Intolerant? And regurgitation? That's rather rich.A bizarre response from someone who's intolerant of other opinions...opinions that you didn't even bother to read in full before regurgitating a lame rant (no doubt copied and pasted from some other post). Nevermind the fact that Fresh Start mentioned using Transit City resources like funding and initiative towards subways instead, like the DRL, that would benefit the city more than projects like, to put words into his mouth, 3 light rail lines to Malvern.
The only parts of Toronto that are dense enough to support subway are the old City of Toronto, York, and East York. They are the only parts of the city that have comparable density to the vaunted asian cities that people often bring up as being profitable operations.Personally I think LRT is more of a technology for when you're in a small city that isn't dense enough to support subway (e.g. Hamilton), or when you're in a big city and already have tons of subway and just need to upgrade current routes which don't warrant subway but warrant higher order transit (London, Paris).
We may not agree on where the DRL should go but on this I wholeheartedly agree with you. I think Transfer City squanders the opportunity of a lifetime.Good riddance! We need someone in office who'll think long-term about the systemâ€™s attractiveness and capacity in response to growing travel demand. Transfer City on most counts fails to adequately fulfill this criterion and its funding could instead be used towards 50 kms of new subways that'd benefit a larger segment of the population.
I don't know how y'all feel about Jane Pitfield, but at least she was talking about building a DRL/Queen subway and a Eglinton subway stretching to Jane St right about the same time as TC was being conceived.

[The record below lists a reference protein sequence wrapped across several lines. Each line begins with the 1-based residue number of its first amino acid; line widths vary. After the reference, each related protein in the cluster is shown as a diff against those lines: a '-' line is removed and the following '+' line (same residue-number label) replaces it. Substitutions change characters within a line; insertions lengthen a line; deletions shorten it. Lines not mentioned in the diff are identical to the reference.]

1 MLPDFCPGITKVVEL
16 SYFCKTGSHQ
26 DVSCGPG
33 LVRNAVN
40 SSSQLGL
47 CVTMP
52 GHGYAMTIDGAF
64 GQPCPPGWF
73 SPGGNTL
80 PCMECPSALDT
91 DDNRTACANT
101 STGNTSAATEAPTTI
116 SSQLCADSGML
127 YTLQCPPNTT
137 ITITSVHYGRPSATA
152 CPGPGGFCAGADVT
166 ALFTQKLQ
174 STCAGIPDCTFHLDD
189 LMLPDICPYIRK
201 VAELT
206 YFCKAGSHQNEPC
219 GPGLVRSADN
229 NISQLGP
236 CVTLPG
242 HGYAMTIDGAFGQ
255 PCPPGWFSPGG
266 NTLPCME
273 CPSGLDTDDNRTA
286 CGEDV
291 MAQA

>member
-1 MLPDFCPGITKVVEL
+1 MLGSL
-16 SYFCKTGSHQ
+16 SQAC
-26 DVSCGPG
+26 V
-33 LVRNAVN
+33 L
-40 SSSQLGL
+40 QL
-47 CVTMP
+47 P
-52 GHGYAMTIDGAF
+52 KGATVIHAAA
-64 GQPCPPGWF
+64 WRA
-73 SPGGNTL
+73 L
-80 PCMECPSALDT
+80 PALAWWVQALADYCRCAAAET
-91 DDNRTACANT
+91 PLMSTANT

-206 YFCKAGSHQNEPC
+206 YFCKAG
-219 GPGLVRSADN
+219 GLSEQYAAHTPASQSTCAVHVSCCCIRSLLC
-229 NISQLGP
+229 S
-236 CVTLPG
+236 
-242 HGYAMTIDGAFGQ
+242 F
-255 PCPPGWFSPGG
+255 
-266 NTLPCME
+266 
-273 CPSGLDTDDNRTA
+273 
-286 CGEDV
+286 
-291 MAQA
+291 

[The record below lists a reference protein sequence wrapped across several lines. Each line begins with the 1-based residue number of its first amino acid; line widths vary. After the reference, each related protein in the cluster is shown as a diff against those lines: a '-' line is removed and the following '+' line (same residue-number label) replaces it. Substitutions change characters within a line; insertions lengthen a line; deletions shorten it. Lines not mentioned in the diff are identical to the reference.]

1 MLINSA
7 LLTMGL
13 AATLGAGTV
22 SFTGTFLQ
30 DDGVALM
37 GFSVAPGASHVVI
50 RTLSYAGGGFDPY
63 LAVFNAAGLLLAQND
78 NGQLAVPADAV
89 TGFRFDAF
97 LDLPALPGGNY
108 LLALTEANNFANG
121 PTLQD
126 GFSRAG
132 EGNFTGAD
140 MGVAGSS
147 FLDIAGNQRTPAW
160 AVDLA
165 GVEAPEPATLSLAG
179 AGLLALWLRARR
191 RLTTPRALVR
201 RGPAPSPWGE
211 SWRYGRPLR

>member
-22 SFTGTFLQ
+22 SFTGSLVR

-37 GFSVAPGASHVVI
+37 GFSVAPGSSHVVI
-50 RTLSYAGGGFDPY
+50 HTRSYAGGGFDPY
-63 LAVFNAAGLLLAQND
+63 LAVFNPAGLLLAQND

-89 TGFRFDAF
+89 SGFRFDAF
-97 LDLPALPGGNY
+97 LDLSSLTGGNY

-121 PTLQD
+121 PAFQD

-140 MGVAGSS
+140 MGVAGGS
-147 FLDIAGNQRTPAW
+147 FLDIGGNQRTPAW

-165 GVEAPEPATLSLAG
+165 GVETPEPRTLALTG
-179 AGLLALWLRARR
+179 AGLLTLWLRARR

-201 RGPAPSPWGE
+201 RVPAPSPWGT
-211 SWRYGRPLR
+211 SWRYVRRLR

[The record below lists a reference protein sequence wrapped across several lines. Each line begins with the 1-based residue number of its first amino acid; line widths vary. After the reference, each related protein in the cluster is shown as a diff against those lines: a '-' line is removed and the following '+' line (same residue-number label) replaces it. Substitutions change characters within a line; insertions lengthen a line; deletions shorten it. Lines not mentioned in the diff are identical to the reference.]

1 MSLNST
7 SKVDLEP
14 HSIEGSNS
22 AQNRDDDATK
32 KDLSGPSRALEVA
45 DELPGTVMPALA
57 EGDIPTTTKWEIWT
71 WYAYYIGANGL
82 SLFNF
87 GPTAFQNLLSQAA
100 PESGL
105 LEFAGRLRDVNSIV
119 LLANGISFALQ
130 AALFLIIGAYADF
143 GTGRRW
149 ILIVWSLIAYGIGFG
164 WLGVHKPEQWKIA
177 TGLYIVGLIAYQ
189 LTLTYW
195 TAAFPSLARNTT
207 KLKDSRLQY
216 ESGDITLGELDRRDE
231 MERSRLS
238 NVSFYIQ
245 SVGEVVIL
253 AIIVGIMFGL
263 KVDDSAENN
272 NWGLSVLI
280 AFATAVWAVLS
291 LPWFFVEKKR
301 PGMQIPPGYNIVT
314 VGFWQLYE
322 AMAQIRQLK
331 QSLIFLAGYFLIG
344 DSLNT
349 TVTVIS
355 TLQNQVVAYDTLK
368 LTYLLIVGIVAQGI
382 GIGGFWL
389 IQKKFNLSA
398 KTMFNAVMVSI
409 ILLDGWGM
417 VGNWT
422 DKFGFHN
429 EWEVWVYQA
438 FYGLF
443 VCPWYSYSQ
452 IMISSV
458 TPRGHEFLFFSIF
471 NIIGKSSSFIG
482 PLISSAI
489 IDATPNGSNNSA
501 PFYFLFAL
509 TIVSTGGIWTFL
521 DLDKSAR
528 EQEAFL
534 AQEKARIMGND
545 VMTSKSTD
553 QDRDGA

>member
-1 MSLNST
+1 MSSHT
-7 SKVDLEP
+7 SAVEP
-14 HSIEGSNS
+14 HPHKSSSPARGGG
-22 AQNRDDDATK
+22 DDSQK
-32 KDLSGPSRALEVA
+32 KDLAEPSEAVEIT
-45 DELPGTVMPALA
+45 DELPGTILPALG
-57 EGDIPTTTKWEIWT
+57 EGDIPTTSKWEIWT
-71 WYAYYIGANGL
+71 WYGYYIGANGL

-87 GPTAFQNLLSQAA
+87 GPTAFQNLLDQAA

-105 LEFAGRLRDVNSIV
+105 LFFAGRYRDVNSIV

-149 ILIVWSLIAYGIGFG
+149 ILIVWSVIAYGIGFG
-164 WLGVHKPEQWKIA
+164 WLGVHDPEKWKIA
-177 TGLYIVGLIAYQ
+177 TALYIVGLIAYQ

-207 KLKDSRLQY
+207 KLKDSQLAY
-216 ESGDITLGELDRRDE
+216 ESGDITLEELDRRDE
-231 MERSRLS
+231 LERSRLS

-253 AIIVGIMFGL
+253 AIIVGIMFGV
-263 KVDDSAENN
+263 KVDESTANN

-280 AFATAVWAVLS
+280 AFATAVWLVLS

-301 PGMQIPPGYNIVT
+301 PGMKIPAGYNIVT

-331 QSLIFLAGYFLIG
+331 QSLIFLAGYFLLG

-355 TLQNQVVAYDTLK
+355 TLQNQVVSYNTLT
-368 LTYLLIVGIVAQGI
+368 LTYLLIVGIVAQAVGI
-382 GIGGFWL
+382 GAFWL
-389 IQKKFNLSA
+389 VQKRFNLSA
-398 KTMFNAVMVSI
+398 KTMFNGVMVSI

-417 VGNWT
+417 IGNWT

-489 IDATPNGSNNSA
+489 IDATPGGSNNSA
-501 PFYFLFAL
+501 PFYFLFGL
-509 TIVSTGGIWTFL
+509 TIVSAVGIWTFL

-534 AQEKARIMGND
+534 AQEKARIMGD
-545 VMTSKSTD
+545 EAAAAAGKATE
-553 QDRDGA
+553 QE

Then what we'd get is a downtown relief line, and a Yonge subway.Perhaps the big city should focus on upgrading routes that warrant a subway instead upgrading low-priority routes that do not.
Density doesn't matter...riders do. With all that density in central places like the old city of Toronto, how do you explain Museum or Old Mill or Chester or Summerhill compared to Warden or Wilson? Is North York Centre or Yorkdale not dense enough? This forum should have a feature where the words "dense" and "density" are automatically replaced by "kittens" or "boobies" due to rampant misuse.The only parts of Toronto that are dense enough to support subway are the old City of Toronto, York, and East York. They are the only parts of the city that have comparable density to the vaunted asian cities that people often bring up as being profitable operations.
If budgets were unlimited why wouldn't someone propose 5000 km of subways instead of an obviously reasonable ballpark figure like 50km that would obviously get built over a large number of years and not instantaneously? Oh, that's right, nothing's obvious when you launch into rants without even reading what you're responding to.In any case, I'm pointing out that there are severe funding constraints on transit and that the provincial handout so far has been extremely generous, but that it's not realistic to expect even more considering the record deficits. I think that -- yes -- many posters here are working in the unlimited budget mode and that that doesn't make any sense.
50 km of subways is impossible in the economic climate we find ourselves in. Canceling the TC and using that money (by the way, that may not be doable) won't fund you anywhere close to that. Doing so would increase ridership in one sector of the city; yet the whole point of TC is that it improves transit for a wide swath of the city that currently has subpar (to say the least) service.
The DRL debate is irrelevant. Nobody (certainly not the TTC) is saying that TC and DRL are mutually exclusive projects, or that TC means no DRL. DRL is in the books, TC or no TC. Last I checked, TC is not causing the cancellation of the YUS extension, either.